Republicans probably would accuse James of operating her office based on partisan politics and not the rule of law, said Nolette, who studies how attorneys general have used and expanded their power. The reality, he said, is a combination of both: “There’s no taking the political considerations out of these lawsuits.”
James’s ascension to New York’s top legal office comes amid mounting legal threats against Trump from multiple fronts. His campaign, his company, his charity and his inaugural committee are all under investigation by federal and state officials, including James’s predecessor, New York Attorney General Barbara Underwood.
James is now part of an energized group of Democratic attorneys general who have turned courtrooms across the country into battlegrounds against the president’s agenda on immigration, sanctuary cities, the environment and health care, to name a few issues. Democratic attorneys general, who will now occupy more seats than Republicans, have filed more than 60 multistate lawsuits against the Trump administration — a record number, Nolette said.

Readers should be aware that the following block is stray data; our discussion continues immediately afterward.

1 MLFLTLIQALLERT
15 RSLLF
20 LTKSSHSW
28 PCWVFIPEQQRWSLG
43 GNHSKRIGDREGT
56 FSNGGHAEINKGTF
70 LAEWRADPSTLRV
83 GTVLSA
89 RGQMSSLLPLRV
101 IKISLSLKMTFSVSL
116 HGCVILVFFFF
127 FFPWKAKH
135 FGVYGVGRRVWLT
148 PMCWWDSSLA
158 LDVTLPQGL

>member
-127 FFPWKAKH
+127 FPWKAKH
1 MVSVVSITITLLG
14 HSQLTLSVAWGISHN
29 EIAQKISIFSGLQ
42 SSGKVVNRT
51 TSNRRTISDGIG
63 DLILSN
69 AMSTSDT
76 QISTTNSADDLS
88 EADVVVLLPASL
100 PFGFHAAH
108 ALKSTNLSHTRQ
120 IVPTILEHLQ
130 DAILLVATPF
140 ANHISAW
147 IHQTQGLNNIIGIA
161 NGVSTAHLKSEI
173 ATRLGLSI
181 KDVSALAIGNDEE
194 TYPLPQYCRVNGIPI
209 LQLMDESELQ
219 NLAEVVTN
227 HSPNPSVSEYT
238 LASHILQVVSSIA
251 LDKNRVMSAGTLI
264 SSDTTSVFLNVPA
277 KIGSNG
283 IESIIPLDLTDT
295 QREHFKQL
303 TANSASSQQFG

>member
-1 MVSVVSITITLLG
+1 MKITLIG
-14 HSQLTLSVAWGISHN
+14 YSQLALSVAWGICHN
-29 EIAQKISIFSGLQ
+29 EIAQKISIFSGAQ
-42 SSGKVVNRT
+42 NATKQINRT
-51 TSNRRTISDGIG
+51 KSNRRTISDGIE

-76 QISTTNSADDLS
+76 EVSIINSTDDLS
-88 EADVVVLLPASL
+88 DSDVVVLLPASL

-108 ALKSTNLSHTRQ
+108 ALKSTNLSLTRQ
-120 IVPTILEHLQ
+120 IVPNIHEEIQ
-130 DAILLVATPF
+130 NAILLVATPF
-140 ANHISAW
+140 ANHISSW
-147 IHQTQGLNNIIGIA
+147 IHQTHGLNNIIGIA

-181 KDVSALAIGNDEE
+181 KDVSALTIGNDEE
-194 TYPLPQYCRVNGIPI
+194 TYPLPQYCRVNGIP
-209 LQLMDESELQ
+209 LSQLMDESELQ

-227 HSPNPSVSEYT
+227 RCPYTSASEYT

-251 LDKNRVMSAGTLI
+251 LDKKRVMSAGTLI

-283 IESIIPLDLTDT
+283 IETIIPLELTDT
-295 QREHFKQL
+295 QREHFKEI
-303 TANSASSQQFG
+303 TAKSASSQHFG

But New York, by virtue of being located in the same state as the president’s businesses and charities, is the most important, Nolette said.
The groundwork has been laid for James.
New York has more than 200 legal actions against Trump and his administration. On Tuesday, Underwood announced that Trump has agreed to shut down his embattled charity after the attorney general’s office filed a lawsuit accusing Trump of using his foundation for his personal and political benefit. The agency is also investigating whether Trump’s business practices in New York violated the emoluments clause, which prohibits federal officials from taking money from a foreign state. And Underwood, who has accused Trump of abusing his pardon power, has advocated legislation that would allow New York officials to charge someone who has been pardoned by the president over a federal crime.